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Esmeralda Hugo "londonbibliophile" (London UK)

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The Long Fall
The Long Fall
by Julia Crouch
Edition: Paperback
Price: £3.85

1 of 1 people found the following review helpful
1.0 out of 5 stars Atrociously plotted and enormously irritating, 14 Feb. 2015
This review is from: The Long Fall (Paperback)
Honestly one of the worst and most infuriating books I have ever read. And I don't say that lightly, I have read a lot of books in my time.
The distance between the concept of "suspension of disbelief" to this book is the equivalent of the distance between reality and unicorns.

The narrative switches between present and past. The narrators are the same woman - one as a back- packing student; the present version as a highly anxious wife of a successful hedge fund manager with a teenage daughter. The story interweaves past and present and a woman from her backpacking past suddenly arrives in her perfect expensive life with devastating news.

This is waaaay past wanting to "shout at the television". It is an ENORMOUSLY (and yes that is deliberately capitalised to convey strength of feeing) irritating book because the actions of the protagonist are utterly inexplicable. Why? Why? Why? is what runs through your brain as you read. Don't do that. She wouldn't have done that. Why would her husband do that without telling her? What is she thinking of? And so on. It's difficult to say more without plot spoilers but the short point is that no one in that (high pressure) situation wouldn't at least suspected the truth (there were only 3 people who knew the truth; bit of a clue!), wouldn't have alerted the police and wouldn't have told their husband (even if you accept that it could be left until the end game, then - at that point - you would have come clean).

There is a low rent twist in the tale (3/4 of which I had anticipated) but the missing 1/4 it doesn't make it worth it. It is also badly written. At one point a place name - the island of Ikaria - is written in Greek and the text says "Greek for Ikaria". Nope. That is Ikaria written IN Greek; the place name is Ikaria how can it be Greek FOR Ikaria. That frankly is the tiny needle like tip of the iceberg of the literary woefulness of this book.

The only good thing to be said for it is that it has been a long time since I read a book that provoked such a strong reaction of annoyance and irritation in me - so I guess it's a talking point.

For the bin. How it got published in this form I really, really don't know. The editor needs a stern talking to, let alone the author.

The Lie of You: I Will Have What Is Mine
The Lie of You: I Will Have What Is Mine
by Jane Lythell
Edition: Paperback
Price: £9.99

4.0 out of 5 stars Stays With You After You've Finished It, 28 Dec. 2014
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Described as a "psychological thriller" this is a bit of a misnomer as there is not a huge amount of suspense and there are very few twists/turners. However, as a book it has a lot of other plus points.

One of its strengths is that it is told from the point of view of two women, alternating chapters.

Kathy is the editor of an architectural magazine who has just had a baby and back from maternity leave. Her husband Markus is a bit remote and distant (and Finnish). A new employee at the magazine is Heja who is a bit remote and distant (and Finnish). The story is the interaction of the 3 characters and Heja's apparent jealousy of Kathy, her new baby and her husband.

Strengths of the book: interesting plotting, "page turning", but it's main strength is that it makes you think about it after you have finished it - not least because of the question of why people choose to do certain things and "the evil men do" etc; also a very intellectually challenging feature of this book (MINOR SPOILER) is the extent to which people may still cause emotional disturbance after their death and whether that is deliberate or accidental. I found this very thought provoking and it was quite a carefully crafted theme throughout the novel and impacted several characters.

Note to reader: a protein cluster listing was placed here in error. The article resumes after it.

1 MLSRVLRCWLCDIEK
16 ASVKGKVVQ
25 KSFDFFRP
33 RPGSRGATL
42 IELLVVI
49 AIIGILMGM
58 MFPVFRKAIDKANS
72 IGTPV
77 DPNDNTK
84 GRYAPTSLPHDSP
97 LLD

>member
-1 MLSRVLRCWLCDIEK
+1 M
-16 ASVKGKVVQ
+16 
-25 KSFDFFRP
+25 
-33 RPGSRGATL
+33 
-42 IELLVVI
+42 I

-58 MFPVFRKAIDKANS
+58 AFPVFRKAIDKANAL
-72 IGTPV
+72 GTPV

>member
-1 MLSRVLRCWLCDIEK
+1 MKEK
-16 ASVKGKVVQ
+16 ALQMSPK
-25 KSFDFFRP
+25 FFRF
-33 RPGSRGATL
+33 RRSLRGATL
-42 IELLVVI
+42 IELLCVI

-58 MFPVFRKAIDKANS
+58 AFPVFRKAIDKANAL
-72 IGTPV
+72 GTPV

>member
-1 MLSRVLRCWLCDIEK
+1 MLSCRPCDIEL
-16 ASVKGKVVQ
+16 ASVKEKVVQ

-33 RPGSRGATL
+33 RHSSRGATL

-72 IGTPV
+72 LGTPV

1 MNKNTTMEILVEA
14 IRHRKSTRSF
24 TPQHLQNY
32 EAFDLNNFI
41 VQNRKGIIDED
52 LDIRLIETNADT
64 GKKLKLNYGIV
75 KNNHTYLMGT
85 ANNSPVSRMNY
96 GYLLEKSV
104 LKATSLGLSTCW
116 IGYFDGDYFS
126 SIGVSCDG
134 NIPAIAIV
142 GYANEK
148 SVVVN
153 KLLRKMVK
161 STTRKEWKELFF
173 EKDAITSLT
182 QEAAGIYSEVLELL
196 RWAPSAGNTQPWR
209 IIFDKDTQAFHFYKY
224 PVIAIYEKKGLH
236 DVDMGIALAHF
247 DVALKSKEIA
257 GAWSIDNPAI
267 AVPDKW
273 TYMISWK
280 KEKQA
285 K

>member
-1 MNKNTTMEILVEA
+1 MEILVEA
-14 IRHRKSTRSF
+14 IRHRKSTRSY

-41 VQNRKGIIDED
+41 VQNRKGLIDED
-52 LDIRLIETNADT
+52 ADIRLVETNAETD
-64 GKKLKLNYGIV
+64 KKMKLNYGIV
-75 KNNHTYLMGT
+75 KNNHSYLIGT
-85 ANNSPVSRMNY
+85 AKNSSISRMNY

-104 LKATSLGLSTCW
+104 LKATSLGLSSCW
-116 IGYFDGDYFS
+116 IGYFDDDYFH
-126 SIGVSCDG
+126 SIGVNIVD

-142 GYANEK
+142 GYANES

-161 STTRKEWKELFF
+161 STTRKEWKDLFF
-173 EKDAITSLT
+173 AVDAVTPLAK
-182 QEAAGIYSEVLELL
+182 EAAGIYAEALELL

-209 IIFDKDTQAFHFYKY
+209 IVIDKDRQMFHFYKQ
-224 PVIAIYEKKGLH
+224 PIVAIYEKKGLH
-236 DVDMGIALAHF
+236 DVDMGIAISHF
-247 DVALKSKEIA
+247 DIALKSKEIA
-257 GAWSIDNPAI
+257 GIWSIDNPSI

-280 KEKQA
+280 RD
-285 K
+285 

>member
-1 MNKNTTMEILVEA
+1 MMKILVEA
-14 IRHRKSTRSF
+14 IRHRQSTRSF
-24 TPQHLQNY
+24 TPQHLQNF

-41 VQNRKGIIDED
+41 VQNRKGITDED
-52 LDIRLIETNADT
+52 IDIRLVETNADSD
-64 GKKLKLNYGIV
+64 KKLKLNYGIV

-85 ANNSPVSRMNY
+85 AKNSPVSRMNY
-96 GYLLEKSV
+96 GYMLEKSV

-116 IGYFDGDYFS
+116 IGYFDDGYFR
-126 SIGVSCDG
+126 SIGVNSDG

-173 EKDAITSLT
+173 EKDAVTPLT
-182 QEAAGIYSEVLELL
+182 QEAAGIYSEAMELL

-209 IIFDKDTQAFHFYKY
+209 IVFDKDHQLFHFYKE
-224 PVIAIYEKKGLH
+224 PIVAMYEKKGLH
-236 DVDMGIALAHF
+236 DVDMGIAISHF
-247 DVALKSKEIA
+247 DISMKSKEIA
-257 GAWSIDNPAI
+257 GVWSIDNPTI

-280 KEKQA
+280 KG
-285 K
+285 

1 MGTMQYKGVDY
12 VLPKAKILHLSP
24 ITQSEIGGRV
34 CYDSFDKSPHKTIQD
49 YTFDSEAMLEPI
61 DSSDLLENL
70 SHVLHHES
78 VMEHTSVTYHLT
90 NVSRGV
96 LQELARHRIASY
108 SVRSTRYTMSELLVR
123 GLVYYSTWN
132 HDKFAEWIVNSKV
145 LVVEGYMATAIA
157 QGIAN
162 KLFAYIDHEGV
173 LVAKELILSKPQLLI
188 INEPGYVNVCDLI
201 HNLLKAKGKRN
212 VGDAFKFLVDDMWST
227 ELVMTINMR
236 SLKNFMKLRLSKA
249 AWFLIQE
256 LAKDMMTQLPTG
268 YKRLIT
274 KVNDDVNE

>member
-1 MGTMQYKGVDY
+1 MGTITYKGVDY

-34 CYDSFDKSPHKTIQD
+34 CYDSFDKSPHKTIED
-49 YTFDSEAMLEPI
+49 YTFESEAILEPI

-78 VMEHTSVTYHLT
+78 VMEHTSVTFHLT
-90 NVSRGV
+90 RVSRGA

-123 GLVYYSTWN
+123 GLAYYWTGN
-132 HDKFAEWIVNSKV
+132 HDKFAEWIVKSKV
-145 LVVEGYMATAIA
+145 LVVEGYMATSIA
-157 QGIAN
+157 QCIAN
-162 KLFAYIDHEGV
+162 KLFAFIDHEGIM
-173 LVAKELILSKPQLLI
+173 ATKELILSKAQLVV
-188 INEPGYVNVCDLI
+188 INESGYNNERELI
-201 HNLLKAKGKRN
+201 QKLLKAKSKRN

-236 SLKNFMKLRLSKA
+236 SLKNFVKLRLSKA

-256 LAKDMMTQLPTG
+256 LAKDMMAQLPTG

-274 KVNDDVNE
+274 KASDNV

Weaknesses: Not the greatest writing in the world. A few characters poorly drawn. Markus, as other reviewers, have said is a shallow character. A lot of the plotting around him is weak as a result. Eg. it's not at all clear why Kathy married him even though she was pregnant; there is no "chemistry" between them. Kathy is very irritating. and it's not at all clear why Markus (who seems inordinately selfish - despite the constant refrain of him being responsible/doing the right thing it is not borne out by his actions) would have married her.

A prequel featuring Heja would be interesting. Heja is a fascinating character

by C.L. Taylor
Edition: Paperback
Price: £5.24

3.0 out of 5 stars Great book, good writing ruined by a terribly weak ending, 24 Nov. 2014
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This review is from: THE ACCIDENT (Paperback)
I would give this three and a half stars -better than 3 but not quite 4. Great book, good writing ruined by a very weak ending.

The strengths of this book are good plotting and engaging writing. The narrator is the female protagonist who during the course of the book moves from girlfriend in her twenties to mother and housewife in her 40s - (half written in present time; half written in historic diary).

The early parts are page turning and it is also nicely driven by a "is she/isn't she" halucinating theme of the unreliable narrator. So it all piles up toward a climax but the ending is really atrocious - and made worse by the strength of the rest of the book.

It's like (this is a meat eaters analogy!) being wafted the smell of steak, being fed hot steaming triple fried chips and then after all the build up being delivered a cold soggy vegetarian quiche.

A terribe shame as the rest of the book is great. Really her editors/agents should have advised the author to re-write the ending. Promising writer. Hope her next effort is more on target.

Invisibobble Traceless Hair Ring and Bracelet, Crystal Clear Suitable for All Hair Types
Invisibobble Traceless Hair Ring and Bracelet, Crystal Clear Suitable for All Hair Types
Price: £4.38

0 of 1 people found the following review helpful
3.0 out of 5 stars Plus points and minus points., 27 Oct. 2014
Plus points: very very comfortable, doesn't leave a kink in long hair as advertised.